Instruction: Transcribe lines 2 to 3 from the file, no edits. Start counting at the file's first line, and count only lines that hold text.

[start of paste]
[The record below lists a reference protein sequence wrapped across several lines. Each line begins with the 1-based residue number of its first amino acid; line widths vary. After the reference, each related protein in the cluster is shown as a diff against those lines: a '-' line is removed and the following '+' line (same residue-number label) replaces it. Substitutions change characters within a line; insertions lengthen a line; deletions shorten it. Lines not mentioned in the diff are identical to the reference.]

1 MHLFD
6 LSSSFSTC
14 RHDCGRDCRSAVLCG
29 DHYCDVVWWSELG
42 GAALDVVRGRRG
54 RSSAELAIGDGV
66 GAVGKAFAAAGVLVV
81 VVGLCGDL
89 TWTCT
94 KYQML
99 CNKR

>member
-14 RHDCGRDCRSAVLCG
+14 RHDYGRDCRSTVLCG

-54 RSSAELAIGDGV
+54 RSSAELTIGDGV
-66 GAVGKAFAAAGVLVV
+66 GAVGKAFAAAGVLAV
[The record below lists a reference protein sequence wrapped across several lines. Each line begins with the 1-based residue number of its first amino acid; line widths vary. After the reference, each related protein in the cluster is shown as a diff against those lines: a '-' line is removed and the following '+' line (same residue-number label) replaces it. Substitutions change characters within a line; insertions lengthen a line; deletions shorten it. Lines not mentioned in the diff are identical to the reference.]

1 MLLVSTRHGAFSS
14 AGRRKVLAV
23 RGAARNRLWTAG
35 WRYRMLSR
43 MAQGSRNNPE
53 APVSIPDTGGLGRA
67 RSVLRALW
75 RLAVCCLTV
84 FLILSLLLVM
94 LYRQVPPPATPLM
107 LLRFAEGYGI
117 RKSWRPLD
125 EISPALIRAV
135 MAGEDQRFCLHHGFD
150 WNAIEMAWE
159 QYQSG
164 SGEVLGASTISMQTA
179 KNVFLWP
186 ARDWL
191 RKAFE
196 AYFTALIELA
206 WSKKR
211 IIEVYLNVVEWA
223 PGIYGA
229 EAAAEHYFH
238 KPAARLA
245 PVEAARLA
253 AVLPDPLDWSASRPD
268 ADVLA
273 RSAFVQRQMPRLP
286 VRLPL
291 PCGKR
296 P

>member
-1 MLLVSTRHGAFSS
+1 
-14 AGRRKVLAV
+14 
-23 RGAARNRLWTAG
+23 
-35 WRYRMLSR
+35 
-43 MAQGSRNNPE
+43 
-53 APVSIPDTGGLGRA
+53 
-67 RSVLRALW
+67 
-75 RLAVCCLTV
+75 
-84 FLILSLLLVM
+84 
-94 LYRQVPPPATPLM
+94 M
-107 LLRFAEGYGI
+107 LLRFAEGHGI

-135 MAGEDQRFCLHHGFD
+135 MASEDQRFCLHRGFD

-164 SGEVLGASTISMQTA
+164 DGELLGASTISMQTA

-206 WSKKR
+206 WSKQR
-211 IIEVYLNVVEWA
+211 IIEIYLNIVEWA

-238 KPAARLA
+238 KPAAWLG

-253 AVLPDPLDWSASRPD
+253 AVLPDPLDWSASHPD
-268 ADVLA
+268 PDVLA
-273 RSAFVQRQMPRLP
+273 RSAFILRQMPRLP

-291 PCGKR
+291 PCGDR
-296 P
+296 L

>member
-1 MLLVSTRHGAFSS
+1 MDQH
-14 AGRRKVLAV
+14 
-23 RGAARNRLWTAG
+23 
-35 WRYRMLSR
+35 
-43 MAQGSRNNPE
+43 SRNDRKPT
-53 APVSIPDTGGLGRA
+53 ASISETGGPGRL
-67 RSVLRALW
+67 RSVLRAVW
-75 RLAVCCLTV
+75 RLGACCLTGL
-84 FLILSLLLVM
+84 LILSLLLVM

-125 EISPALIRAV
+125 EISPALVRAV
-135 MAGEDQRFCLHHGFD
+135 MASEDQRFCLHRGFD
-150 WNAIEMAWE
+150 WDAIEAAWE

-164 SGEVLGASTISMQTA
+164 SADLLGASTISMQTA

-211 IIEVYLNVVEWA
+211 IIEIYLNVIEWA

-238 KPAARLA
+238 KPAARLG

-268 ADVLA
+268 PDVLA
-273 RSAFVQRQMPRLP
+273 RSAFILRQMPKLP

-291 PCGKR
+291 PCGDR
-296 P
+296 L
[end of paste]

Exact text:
1 MHLFD
6 LSSSFSTC